if this be not your will, frustrate it:
Frustrate it fully and frustrate it quickly,
And move our heart’s desire
closer to the heart of your desire for us.
But if it be of your will,
Then continue to open for us
the generosity of heart, mind, and means
that are needed,
And may this generosity begin with us.
This prayer comes from The Heart in Pilgrimage: A Prayerbook for Catholic Christians by Eamon Duffy. What a powerful prayer to pray at the beginning and discerning stage of any project! It is so hard sometimes to know when to keep pushing that door, and when to look instead for the other door which may be opening.
The letter of James in the New Testament reassures us that “If any of you is lacking in wisdom, ask God, who gives to all generously and ungrudgingly, and it will be given you (James 1:5). If we are attentive, and open, willing to listen, we will be guided. James goes on to warn us to ‘ask in faith, never doubting” (James 1:6). Faith for James isn’t the power of positive thinking, but faithful action. When we have the courage to step out and act upon the wisdom given, not constantly second guess ourselves and the divine leading, when we commit ourselves, our time, our resources to where we sense God at work, we will meet with the incredible generosity of God.
I’m starting to read Jerome Berryman’s latest book, The Spiritual Guidance of Children (Morehouse Publishing 2013). While I was waiting for it to become available here, I’d do searches for it using its subtitle – Montessori, Godly Play and the Future. Crazy as it may sound, I only really noticed its title when I read the opening words of the preface:
“This book reframes ‘Christian education’ for children as spiritual guidance. It explores how best to transfer the whole Christian language system, which implies a way of life and spiritual development, from one generation to another.”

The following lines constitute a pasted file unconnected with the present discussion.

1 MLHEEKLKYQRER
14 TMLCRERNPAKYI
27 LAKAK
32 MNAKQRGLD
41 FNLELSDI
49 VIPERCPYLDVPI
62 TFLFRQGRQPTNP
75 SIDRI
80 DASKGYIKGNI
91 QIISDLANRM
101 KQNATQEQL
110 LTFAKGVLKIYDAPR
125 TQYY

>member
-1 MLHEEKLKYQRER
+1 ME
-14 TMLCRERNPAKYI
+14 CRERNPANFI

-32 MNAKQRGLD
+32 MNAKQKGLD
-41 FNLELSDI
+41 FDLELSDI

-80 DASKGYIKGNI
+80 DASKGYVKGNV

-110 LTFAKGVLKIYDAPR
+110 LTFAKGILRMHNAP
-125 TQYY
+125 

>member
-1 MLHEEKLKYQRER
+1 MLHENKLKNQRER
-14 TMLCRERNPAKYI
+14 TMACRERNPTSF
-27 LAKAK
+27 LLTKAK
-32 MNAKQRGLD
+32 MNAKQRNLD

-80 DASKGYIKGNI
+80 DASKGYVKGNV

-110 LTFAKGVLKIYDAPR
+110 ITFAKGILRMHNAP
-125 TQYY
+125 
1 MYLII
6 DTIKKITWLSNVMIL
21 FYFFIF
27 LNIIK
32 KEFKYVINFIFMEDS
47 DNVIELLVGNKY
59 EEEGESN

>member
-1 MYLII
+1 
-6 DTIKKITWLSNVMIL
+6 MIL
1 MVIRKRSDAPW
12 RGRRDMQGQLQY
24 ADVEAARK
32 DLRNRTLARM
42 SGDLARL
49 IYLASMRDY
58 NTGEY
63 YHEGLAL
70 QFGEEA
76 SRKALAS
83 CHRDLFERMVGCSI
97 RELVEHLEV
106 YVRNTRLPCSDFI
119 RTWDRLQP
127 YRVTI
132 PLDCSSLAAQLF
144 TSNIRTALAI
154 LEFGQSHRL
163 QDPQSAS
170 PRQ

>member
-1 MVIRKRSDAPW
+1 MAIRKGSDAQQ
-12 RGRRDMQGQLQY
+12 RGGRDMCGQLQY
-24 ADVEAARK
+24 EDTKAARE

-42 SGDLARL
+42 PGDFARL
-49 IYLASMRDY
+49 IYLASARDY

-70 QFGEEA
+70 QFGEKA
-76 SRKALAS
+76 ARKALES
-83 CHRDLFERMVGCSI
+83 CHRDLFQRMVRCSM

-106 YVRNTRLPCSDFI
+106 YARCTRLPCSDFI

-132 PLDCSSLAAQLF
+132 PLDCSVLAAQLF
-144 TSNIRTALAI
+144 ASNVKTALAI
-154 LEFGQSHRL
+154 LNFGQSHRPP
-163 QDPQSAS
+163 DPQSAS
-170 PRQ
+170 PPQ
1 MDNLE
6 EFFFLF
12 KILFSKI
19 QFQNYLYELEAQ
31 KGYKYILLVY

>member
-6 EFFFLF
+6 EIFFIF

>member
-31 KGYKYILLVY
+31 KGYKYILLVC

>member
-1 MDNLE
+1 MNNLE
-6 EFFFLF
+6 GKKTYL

What does that reframing entail? No doubt I’ll discover more as I read the book. But right away my spirit responded with a delighted ‘yes!’ to that phrase. Spiritual guidance for children – we cannot operate within that paradigm unless we accept that they are already on the journey, their unique journey with God. On the other hand, we cannot think in terms of guidance unless we truly believe that we have something of value to offer them from the Christian tradition.
‘Spiritual guidance’ sounds like an attentive, respectful practice, one which cannot be done with a heavy hand but which is nonetheless intentional. From what I have already experienced of Godly Play, the method developed by Jerome Berryman, I know it will be both playful and profound. It sounds like something I want to be a part of, something the various generations do together. To quote from the preface again:
“This kind of guidance follows Jesus’ counsel that in order to be spiritually mature, we need to become like children and to become like children we need to welcome them, which in turn reveals him and the one who sent him. The language of the Christian people flows out of Jesus’ life and words, so it makes sense that this language can be used to guide us back to our source as well as toward our ending.”